10 Ways to Make Your LinkedIn Profile Stand Out (2022 Guide)
With more than 600 million users worldwide, LinkedIn is easily the largest professional network on the planet. If you’re serious about your career and professional advancement, you need a LinkedIn profile that’s optimized and up to date. Your LinkedIn profile is your chance to get your name and face in front of hundreds (or even thousands) of professionals in your industry. If you’re looking for a job, that’s essential.
However, it’s not enough to just have a LinkedIn page. You need a great LinkedIn profile that draws attention, says the right things, and helps you really connect with the people who can help you expand your career. Here are 10 simple tips to help make your LinkedIn profile stand out:
How do I create a LinkedIn profile?
So, you’ve decided to create a LinkedIn account, but how can you get the most out of it? Just like a CV, there are certain sections you need to populate to ensure you’re presenting yourself to your best advantage. That’s why TopCV includes a professional LinkedIn makeover as part of its Executive Priority CV-writing package. Here, we’ll explain how to create a LinkedIn profile that really showcases your professional value and develops your personal brand.
The right photo
Your ideal LinkedIn profile photo is a clear headshot against a plain background, ideally in your work clothes. Remember that your aim is to present a professional first impression on recruiters. It’s also known that LinkedIn profiles that include photos get significantly more views, so if you don’t yet have those professional headshots, now is the time to get them done.
An attention-grabbing headline
LinkedIn will automatically set your headline to your current job title and company name, but you can change it to something more engaging. We recommend doing this, as it’s the only part of your profile that is displayed in a search, apart from your name and photo. Increase the chances of a recruiter or new contact clicking through to your full profile by changing your headline to something more interesting and memorable. Think about your USP, industry, area of expertise, successes and keywords that will grab someone’s attention.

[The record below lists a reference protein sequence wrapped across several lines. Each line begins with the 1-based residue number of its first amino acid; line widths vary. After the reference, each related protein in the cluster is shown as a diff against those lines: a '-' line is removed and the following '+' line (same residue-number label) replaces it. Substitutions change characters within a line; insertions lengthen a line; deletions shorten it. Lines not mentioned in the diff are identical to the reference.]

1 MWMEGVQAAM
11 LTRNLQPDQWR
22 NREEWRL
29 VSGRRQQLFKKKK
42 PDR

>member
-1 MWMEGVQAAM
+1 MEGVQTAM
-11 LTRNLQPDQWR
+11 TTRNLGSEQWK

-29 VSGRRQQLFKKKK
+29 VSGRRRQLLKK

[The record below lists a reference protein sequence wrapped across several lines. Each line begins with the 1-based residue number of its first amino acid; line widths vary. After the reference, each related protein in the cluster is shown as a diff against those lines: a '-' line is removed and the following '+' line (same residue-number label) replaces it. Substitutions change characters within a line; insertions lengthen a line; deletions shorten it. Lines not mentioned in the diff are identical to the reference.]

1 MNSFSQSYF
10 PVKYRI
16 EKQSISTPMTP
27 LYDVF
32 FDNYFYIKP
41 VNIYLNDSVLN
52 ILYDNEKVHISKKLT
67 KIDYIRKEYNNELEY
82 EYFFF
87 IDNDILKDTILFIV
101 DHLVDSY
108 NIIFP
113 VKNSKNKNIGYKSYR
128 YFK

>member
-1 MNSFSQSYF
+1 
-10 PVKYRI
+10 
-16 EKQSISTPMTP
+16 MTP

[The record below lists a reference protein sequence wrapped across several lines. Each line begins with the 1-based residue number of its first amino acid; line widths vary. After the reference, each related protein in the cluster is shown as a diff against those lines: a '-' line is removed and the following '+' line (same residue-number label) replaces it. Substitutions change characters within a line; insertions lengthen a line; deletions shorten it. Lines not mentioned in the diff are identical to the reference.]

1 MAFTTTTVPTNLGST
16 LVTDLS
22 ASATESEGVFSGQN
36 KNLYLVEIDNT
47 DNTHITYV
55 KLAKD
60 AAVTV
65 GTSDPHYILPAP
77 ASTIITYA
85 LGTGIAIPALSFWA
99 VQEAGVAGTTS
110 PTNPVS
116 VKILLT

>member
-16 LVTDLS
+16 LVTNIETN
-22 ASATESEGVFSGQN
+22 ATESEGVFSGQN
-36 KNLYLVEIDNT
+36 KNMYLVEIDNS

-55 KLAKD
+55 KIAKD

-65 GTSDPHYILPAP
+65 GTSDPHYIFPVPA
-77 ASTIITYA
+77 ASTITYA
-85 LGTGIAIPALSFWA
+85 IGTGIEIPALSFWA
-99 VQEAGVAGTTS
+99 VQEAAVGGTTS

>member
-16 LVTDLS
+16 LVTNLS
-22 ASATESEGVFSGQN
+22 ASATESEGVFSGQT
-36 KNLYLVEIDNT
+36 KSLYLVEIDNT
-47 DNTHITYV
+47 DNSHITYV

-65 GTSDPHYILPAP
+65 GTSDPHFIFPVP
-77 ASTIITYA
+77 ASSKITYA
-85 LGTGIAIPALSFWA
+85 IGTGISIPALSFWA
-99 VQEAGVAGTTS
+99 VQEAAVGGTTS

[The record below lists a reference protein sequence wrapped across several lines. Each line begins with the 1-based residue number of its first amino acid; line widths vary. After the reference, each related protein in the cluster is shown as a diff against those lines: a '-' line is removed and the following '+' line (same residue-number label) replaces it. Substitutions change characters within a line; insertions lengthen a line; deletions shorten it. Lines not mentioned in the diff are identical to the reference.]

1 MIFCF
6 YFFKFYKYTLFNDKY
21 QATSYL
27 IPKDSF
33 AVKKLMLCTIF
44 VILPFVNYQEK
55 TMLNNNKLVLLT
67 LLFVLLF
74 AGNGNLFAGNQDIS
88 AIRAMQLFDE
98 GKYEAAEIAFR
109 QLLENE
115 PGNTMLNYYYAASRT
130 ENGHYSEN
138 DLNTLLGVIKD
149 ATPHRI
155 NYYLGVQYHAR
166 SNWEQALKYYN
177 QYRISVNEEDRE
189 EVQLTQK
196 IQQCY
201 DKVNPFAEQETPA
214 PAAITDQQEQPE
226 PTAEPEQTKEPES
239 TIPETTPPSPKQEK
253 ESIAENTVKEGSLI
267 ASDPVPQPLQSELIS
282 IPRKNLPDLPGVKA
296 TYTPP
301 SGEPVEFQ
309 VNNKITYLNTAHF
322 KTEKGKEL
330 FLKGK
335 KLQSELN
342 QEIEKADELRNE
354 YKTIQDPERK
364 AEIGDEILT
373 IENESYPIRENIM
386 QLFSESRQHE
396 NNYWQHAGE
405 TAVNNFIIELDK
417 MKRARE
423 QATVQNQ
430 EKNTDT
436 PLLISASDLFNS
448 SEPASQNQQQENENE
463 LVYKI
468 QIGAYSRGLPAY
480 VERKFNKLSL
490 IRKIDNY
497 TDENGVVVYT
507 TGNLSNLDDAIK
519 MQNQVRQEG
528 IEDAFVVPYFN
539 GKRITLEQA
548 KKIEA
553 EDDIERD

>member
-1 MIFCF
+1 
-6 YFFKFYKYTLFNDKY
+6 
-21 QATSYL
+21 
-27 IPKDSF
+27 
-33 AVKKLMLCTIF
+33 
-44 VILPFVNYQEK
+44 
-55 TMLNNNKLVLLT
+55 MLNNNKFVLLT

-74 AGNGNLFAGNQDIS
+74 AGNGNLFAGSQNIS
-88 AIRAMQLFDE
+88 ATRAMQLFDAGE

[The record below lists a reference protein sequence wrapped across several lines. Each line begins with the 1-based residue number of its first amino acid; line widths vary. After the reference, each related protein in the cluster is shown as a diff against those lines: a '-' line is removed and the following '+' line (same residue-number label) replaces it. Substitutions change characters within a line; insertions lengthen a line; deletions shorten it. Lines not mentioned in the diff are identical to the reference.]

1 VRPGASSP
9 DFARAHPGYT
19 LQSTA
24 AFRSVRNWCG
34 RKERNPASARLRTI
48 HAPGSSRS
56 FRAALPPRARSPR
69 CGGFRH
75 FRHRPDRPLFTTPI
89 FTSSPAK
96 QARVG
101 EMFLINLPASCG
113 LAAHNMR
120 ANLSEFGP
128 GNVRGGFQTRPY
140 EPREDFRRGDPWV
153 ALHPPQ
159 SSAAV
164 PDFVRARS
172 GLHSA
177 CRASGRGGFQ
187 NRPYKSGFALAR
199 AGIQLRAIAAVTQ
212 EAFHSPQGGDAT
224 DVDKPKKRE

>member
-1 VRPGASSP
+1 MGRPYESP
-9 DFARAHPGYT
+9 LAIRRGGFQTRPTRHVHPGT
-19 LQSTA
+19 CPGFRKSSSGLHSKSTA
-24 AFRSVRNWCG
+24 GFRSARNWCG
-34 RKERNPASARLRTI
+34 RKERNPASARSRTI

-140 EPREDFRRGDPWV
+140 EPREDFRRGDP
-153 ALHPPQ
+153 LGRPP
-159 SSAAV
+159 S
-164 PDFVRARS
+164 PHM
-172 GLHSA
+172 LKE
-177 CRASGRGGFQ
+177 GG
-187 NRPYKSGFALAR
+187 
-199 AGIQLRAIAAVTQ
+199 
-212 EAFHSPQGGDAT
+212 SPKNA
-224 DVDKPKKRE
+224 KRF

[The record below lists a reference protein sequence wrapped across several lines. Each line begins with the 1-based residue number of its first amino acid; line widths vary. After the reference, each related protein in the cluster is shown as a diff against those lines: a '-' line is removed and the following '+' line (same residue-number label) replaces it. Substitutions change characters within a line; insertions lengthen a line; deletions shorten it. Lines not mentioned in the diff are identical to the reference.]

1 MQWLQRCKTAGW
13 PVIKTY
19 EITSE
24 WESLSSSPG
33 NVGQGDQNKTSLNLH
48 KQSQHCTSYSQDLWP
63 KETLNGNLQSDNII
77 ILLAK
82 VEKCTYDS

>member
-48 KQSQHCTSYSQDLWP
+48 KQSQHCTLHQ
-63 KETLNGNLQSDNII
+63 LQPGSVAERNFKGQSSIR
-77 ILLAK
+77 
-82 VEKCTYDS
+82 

A unique summary
This section of your LinkedIn profile is your opportunity to show a recruiter who you really are – think of it as your elevator pitch. While a CV can be quite formal, you can let your personality shine through when you create a LinkedIn profile. Explain what you do, where your passions lie and what you specialise in. It’s also worth considering adding a call to action, telling people why they should contact you and how.
Detailed professional experience
Common mistakes for this section include not adding any detail at all or simply describing what your company does with no reference to your personal input. There’s no need to include an exhaustive list of every responsibility you’ve ever had at each organisation, but try to summarise in one or two sentences exactly what you were hired to do, and then briefly expand on this to ensure that the recruiter can really understand the scope of your role. Don’t forget to add a list of quantifiable achievements in each position.
Education and professional development
The detail you include here will depend on how much professional experience you have. Assuming you have a couple of years under your belt, this only needs to be a top-level overview of your qualifications. More recent graduates can benefit from adding further detail such as modules, projects or dissertations completed. There are also sections for courses and certificates, which are useful for highlighting your industry-specific knowledge ‒ even internal courses count!
Try to add as many relevant skills as possible – this will increase the number of keywords in your LinkedIn profile and therefore increase the number of times you appear in search results. While soft skills are valuable, here you should aim for industry- and job-specific keywords.
People in your network are able to endorse you for these skills, which adds credibility to your LinkedIn profile. If you don’t feel comfortable asking directly, endorsing colleagues yourself will often result in reciprocal endorsements.